Torah Portion: Re’eh (Behold) Deut. 11:26-16:17
HafTorah: Isaiah 54:11-55:5
John 7:37-52; I John 4:1-6
Tonight I want us to start by looking at the first question I sent out this week. In Deut. 11:29 we read where Moses tells the people, when they enter the land half of the people are to go to Mt. Gerizim and recite the blessings of G-d. The other half would go to Mt. Ebal and recite the curses found in the Torah for obedience to G-d. Later in history Mt. Gerizim was looked at by the Samaritan sect as G-d’s holy mountain and their temple there as the place to worship. In the time of Yeshua their temple was in ruins but sacrifices were still brought there. The Jewish people held them to be heretics and made a point of not having any contact with them. Which brings us to my question. Where do we see this physical setting in the New Testament and whom did Yeshua meet there? Of course we all know her as the Samaritan woman at the well. She, perceiving that Yeshua was a Jewish prophet, presented Him with a question about the main point of conflict between Jews and Samaritans on where they should worship. (John 4:20) In His answer Yeshua firmly comes down on the side of Israel (John 4:22) but goes on to say the time is coming when people will also not be able to pray in Jerusalem. John 4:21 and John 4:23.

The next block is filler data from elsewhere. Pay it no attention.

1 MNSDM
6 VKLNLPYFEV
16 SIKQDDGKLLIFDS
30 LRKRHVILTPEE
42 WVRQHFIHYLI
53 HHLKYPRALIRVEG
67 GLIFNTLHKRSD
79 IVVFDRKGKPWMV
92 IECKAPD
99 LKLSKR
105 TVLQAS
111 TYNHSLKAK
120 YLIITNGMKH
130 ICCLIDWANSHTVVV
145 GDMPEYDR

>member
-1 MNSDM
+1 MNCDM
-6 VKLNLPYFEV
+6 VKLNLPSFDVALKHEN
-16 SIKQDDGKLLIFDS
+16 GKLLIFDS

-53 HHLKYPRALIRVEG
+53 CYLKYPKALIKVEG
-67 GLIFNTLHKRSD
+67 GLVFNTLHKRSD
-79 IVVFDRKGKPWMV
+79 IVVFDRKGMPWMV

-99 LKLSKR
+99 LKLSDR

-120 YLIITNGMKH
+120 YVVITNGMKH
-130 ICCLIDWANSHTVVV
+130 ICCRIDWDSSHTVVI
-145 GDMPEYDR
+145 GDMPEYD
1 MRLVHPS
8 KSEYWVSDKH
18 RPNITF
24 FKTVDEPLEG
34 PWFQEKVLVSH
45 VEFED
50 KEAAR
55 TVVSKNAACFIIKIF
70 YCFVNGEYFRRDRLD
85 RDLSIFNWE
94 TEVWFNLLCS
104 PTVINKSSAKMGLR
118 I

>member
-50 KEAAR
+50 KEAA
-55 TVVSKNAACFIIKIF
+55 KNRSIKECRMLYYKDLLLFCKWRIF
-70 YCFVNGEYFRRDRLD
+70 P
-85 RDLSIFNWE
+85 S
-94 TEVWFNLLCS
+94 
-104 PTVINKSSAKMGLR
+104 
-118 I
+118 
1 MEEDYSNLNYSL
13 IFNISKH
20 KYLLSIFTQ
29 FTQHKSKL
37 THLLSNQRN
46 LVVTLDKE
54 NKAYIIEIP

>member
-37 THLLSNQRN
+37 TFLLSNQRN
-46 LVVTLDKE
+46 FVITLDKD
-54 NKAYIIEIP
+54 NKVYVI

Torah Portion: Vayetzei (He Went Out) Genesis 28:10-32:3
HafTorah: Hosea 11:7-12:12
Tonight I would like to start with a look at Genesis 29:1. In this verse in English it is translated as Jacob “went on his journey.” However the Hebrew is more like “he lifted his feet and went on his way.” Do we really need to know “he lifted his feet?” What is the Torah telling us with these words? Many times we look at our circumstances and resign ourselves to our situation. Jacob was in a pretty bad place. He left his home under a threat from his brother to kill him. Yet what did he do? He took control of his feet and went with purpose. He didn’t sit and think, “Woe is me.” Rather he set his feet to go where G-d was leading him. He rose above his situation and went on his way. He set his feet on the right road – as we must do in the situations we find ourselves in.